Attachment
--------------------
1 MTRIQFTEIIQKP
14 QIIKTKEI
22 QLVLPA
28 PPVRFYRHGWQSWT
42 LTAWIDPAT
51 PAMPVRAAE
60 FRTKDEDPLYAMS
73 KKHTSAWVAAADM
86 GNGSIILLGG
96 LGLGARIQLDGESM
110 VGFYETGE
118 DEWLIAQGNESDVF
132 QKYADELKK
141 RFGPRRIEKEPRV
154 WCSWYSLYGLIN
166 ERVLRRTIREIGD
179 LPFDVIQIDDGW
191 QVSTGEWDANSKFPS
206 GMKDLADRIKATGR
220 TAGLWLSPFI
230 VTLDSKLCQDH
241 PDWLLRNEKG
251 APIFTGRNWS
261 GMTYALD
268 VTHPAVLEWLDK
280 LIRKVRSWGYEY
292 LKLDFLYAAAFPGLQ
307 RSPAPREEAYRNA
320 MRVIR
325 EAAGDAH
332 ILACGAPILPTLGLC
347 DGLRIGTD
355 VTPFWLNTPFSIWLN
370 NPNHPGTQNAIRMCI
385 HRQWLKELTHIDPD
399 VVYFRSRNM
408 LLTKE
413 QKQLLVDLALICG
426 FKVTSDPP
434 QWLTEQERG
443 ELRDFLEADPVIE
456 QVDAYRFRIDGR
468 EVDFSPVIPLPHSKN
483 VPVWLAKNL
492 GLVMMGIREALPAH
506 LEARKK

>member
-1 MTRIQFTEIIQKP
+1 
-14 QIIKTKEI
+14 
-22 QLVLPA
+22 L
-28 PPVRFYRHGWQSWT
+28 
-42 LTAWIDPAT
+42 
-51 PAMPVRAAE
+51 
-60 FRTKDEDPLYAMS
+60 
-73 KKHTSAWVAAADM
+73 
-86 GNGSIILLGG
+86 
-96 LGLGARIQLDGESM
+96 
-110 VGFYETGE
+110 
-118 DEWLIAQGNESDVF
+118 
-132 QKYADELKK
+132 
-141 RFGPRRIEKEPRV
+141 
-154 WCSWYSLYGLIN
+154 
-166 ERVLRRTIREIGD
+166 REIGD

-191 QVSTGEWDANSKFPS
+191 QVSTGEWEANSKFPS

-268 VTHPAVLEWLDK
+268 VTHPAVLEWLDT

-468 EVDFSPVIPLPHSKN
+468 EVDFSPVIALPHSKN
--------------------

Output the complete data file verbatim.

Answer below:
1 MTRIQFTEIIQKP
14 QIIKTKEI
22 QLVLPA
28 PPVRFYRHGWQSWT
42 LTAWIDPAT
51 PAMPVRAAE
60 FRTKDEDPLYAMS
73 KKHTSAWVAAADM
86 GNGSIILLGG
96 LGLGARIQLDGESM
110 VGFYETGE
118 DEWLIAQGNESDVF
132 QKYADELKK
141 RFGPRRIEKEPRV
154 WCSWYSLYGLIN
166 ERVLRRTIREIGD
179 LPFDVIQIDDGW
191 QVSTGEWDANSKFPS
206 GMKDLADRIKATGR
220 TAGLWLSPFI
230 VTLDSKLCQDH
241 PDWLLRNEKG
251 APIFTGRNWS
261 GMTYALD
268 VTHPAVLEWLDK
280 LIRKVRSWGYEY
292 LKLDFLYAAAFPGLQ
307 RSPAPREEAYRNA
320 MRVIR
325 EAAGDAH
332 ILACGAPILPTLGLC
347 DGLRIGTD
355 VTPFWLNTPFSIWLN
370 NPNHPGTQNAIRMCI
385 HRQWLKELTHIDPD
399 VVYFRSRNM
408 LLTKE
413 QKQLLVDLALICG
426 FKVTSDPP
434 QWLTEQERG
443 ELRDFLEADPVIE
456 QVDAYRFRIDGR
468 EVDFSPVIPLPHSKN
483 VPVWLAKNL
492 GLVMMGIREALPAH
506 LEARKK

>member
-1 MTRIQFTEIIQKP
+1 
-14 QIIKTKEI
+14 
-22 QLVLPA
+22 L
-28 PPVRFYRHGWQSWT
+28 
-42 LTAWIDPAT
+42 
-51 PAMPVRAAE
+51 
-60 FRTKDEDPLYAMS
+60 
-73 KKHTSAWVAAADM
+73 
-86 GNGSIILLGG
+86 
-96 LGLGARIQLDGESM
+96 
-110 VGFYETGE
+110 
-118 DEWLIAQGNESDVF
+118 
-132 QKYADELKK
+132 
-141 RFGPRRIEKEPRV
+141 
-154 WCSWYSLYGLIN
+154 
-166 ERVLRRTIREIGD
+166 REIGD

-191 QVSTGEWDANSKFPS
+191 QVSTGEWEANSKFPS

-268 VTHPAVLEWLDK
+268 VTHPAVLEWLDT

-468 EVDFSPVIPLPHSKN
+468 EVDFSPVIALPHSKN